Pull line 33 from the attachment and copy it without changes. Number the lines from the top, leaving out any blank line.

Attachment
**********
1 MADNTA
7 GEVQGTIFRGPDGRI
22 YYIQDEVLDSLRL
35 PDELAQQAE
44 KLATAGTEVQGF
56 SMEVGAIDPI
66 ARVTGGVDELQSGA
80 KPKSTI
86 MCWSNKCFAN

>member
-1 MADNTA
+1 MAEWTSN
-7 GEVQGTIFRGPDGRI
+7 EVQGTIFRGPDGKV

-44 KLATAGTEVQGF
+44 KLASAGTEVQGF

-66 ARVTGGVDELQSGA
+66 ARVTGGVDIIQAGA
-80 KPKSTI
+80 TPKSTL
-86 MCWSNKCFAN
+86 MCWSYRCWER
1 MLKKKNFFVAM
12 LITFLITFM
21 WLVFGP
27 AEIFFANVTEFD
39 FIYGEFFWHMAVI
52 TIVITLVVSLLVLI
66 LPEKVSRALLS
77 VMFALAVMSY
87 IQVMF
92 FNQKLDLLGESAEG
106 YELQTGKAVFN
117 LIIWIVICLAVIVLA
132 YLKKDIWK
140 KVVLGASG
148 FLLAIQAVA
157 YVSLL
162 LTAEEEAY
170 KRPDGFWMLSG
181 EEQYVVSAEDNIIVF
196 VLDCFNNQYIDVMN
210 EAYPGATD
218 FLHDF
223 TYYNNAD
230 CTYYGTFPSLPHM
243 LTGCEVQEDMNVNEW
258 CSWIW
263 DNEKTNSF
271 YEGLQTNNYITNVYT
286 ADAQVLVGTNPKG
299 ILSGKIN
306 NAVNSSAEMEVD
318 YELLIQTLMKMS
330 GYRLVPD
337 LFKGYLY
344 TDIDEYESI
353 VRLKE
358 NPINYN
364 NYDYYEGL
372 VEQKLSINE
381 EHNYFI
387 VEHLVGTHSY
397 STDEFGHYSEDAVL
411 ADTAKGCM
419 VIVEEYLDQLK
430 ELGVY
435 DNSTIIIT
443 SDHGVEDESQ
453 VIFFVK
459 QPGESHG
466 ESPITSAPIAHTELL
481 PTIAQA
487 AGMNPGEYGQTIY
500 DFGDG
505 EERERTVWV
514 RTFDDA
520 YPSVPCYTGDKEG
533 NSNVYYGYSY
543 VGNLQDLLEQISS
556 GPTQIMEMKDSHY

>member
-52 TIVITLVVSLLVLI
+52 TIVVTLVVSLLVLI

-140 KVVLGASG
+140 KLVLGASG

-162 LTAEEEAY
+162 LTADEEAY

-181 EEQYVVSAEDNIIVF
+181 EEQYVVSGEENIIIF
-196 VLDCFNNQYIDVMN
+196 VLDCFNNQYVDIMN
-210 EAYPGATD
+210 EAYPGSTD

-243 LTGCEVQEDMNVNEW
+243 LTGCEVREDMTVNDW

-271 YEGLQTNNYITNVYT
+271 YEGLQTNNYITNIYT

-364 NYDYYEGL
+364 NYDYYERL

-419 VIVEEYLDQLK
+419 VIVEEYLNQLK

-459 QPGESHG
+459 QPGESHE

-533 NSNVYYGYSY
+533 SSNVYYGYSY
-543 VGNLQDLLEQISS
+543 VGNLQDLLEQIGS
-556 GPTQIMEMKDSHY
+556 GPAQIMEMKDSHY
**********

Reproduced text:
106 YELQTGKAVFN